Mitch talks about the problems encountered when SysAdmins struggle to provision the infrastructure necessary to support developers - and I entirely see his point-of-view.

In my opinion, it is rare for an organisation that has SysAdmins that are already skilled up on the issues required to deploy new technologies when the development teams are cranking out brand new products. Most SysAdmins are busy keeping the existing infrastructure working properly and trying to optimise it - not out learning new technologies that aren't being used yet. That's not necessarily a fault of the IT staff (though I think it would be much better if more IT staff showed initiative and self-drive) but sometimes the culture of the organisation.

on the other hand, most developers are woefully equipped in terms of understanding the implications of what they are doing. The last thing an enterprise needs is rogue DHCP servers being setup that network build/provisioning systems, or rogue IIS boxes that can be compromised (NIMDA/Code Red anyone), or Exchange servers that become open relays. I've seen first hand, developers struggle for weeks to get Exchange, MOSS, DCs etc all functioning well together. And a typical solution to solving a problem is to open access to everyone, not follow best practices. In general developers seem to care about getting the thing working to spec - not worry to much about the side effects!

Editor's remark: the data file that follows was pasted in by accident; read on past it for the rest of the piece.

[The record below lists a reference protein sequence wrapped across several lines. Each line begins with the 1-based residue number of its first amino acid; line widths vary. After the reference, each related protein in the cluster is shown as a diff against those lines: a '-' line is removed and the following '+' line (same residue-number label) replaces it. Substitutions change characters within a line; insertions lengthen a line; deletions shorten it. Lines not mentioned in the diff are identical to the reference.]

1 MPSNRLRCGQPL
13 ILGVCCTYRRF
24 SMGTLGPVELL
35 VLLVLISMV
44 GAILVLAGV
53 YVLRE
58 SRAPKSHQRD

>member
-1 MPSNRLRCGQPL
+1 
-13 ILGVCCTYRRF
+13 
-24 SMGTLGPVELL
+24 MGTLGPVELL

So how do we address the issue? In two ways I think.

1. Multiple Environments
Firstly we can create various environments within the organisation. The less impact that the environment has on production, the more control can be handed to developers and end users. In the most extreme case, you can have a completely segmented development environment, where developers can install whatever the want, configure it exactly how they want, and reconfigure it without needing to tell anyone else.

As we move closer to larger impacts on the production network, we need to increase the level of change control measures and the involvement of other parts of the business (namely the sys admins, the network guys, the security team and so on). And when we finally come to deploy the application into production, we have the full set of change control procedures (and division of responsibility) that applies to everyone else (it's not just developers that have to jump through hoops to get Active Directory changed - all the rest of the IT staff have to as well!). This change control process means that all relevant stakeholders know what is happening in the production environment, and that the production environment moves from one known state, to another known state.

2. Better Project Management (which is a prerequisite for agile IT)
good project managers know when to engage other parts of the IT organisation. This allows SysAdmins to research the product and its optimal configuration, work how how to provision the product, and even get a delegation tool in place to allow developers to manage select parts of the infrastructure. The project plan should look something like:

Good project management

Unfortunately, in a lot of cases, it seems to look like this:

Bad project management

And that type of poor project planning results in low agility IT.